- Pablo Picasso
- Femme dans un fauteuil
- Signed Picasso (upper left); dated 18.11.62 I and 19.9.63 on the reverse
- Oil on canvas
Saidenberg Gallery, New York
Mrs. Doris Vidor, New York
Galeria Maison Bernard, Caracas
Acquired from the above in 1979
The Picasso Project ed., Picasso’s Paintings, Watercolors, Drawings and Sculpture, the Sixties I, 1960-1963, San Francisco, 2002, no. 63-219, illustrated p. 401
The present picture, which Picasso began in November 1962 and completed in September 1963, belongs to a series of depictions of Jacqueline in an armchair. The motif of a seated woman in an armchair occurred repeatedly throughout Picasso’s oeuvre. While varying in style and depicting different women that marked each period of the artist’s life, these figures, seated and fully attentive, generally served as a vehicle for expressing the palpable sexual tension between the painter and his model. From soft, voluptuous curves of Marie-Thérèse Walter, to the fragmented, near-abstract nudes of his surrealist work, and the exaggerated rendering of his later years, Picasso’s seated nudes have a monumental, sculptural presence, and are invariably depicted with a powerful sense of psychological drama stemming from the tension between the invisible artist and his sitter.
In this picture, the profile of Picasso appears in shadow behind the figure’s head, presenting us with a dual portrait of both artist and model. Picasso’s concerns regarding the act of painting and the role of the artist, explored in the series of works on the theme of artist and model, carried onto his series of seated women, including Femme assise dans un fauteuil. The monumental figure, looming large on her throne, is not isolated in her own world. Her significance is in her relationship with her creator at the same time as with the viewer – a tantalizing relationship of attraction and power.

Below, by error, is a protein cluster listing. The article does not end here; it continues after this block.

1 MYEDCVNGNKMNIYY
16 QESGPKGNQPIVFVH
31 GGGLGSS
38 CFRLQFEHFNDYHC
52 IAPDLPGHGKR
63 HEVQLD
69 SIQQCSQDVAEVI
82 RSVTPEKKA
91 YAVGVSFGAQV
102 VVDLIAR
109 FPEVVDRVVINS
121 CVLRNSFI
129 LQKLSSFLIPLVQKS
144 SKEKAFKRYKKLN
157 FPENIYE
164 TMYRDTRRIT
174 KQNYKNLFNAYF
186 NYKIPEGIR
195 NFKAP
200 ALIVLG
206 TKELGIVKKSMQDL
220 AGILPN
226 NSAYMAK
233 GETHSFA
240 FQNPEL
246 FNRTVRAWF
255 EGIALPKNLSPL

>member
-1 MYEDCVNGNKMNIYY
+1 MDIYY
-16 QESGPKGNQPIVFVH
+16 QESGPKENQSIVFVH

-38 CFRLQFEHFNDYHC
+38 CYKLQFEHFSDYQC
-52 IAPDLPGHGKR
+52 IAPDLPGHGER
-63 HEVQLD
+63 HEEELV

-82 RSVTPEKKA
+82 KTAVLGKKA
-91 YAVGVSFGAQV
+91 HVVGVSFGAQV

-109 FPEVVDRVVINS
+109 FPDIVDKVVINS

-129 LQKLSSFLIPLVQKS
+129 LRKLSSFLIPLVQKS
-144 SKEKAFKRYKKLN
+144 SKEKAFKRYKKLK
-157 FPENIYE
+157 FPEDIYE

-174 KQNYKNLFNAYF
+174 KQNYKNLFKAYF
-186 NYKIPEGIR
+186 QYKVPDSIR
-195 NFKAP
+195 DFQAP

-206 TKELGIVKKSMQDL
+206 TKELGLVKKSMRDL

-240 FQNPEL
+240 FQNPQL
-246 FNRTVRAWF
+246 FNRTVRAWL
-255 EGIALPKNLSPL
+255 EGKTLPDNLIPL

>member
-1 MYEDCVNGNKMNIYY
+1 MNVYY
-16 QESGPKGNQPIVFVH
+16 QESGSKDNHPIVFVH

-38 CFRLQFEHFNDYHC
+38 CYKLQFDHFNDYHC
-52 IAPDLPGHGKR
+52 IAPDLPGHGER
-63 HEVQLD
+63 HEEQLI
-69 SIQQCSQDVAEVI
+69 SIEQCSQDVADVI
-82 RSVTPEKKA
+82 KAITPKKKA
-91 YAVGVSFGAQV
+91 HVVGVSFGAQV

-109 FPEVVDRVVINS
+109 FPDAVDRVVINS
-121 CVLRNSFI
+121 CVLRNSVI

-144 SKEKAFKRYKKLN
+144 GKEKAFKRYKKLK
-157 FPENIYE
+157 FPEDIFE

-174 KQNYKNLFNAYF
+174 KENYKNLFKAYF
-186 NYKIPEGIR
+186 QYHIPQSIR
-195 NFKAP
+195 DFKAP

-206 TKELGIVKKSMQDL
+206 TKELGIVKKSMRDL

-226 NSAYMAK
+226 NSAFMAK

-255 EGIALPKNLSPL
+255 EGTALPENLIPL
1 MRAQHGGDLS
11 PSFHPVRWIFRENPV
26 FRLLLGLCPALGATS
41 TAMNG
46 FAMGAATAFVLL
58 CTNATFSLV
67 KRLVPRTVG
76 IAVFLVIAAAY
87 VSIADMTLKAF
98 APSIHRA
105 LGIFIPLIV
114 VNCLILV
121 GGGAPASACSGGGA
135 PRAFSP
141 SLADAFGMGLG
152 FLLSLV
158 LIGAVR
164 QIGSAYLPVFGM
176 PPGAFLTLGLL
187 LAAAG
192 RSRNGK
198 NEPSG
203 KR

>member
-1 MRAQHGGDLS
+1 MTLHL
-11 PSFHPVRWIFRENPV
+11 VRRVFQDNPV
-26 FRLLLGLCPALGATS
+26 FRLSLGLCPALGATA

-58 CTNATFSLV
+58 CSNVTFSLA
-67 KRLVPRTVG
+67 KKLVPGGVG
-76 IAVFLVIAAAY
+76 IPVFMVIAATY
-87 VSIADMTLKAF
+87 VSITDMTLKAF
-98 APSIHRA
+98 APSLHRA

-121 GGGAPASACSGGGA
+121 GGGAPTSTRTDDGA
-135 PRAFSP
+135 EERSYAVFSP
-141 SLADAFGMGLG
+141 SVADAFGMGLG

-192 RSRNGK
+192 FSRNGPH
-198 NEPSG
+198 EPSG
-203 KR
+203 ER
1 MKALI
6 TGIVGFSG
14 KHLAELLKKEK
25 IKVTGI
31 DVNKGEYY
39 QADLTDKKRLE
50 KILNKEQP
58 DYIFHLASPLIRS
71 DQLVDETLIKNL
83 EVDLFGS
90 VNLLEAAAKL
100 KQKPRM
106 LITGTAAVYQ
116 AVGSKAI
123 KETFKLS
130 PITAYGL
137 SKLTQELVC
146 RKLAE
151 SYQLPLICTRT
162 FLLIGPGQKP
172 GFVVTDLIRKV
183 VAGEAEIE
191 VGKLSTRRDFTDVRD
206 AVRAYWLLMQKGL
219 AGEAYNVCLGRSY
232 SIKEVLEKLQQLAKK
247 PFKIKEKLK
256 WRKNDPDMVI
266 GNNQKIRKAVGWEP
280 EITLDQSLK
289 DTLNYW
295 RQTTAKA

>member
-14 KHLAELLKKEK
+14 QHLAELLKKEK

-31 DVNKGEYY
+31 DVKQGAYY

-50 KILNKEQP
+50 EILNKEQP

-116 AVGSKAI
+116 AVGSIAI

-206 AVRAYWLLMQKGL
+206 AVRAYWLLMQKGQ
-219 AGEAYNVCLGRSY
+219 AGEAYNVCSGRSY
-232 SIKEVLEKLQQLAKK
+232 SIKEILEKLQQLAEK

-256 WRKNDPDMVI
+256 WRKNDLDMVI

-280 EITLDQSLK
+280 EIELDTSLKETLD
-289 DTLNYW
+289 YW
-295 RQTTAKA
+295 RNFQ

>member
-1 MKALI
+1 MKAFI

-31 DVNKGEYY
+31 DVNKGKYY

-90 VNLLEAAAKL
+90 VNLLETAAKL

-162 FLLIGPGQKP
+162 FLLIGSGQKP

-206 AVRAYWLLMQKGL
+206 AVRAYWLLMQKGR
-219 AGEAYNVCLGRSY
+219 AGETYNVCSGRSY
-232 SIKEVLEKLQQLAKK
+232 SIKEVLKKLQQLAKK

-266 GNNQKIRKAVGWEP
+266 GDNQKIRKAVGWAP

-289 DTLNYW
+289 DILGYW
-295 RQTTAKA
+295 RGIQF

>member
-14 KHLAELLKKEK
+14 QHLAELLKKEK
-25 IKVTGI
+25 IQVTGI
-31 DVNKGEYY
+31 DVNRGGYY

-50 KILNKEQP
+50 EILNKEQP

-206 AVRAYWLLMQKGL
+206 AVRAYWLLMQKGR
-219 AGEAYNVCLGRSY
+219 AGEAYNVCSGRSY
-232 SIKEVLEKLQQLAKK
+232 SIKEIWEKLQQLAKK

Picasso started painting the present work in November 1962 at the home he shared with Jacqueline in Mougins, just a few miles inland from Cannes. According to the photographer Edward Quinn, whose photographs document Picasso's studio work in the early 1960s, Jacqueline was the driving force behind Picasso's ceaseless production: "His close friends agree that Jacqueline's presence and attention were mainly responsible for Picasso's having remained so active until his death. His outlook on life and his enthusiasm for work helped him defy old age and stay young in mind, and even in body. He liked to be with younger people, and his 'eternal youth' coupled with Jacqueline's adaptability, made the great difference between their ages unimportant" (E. Quinn & P. Daix, The Private Picasso, New York, 1987, p. 291).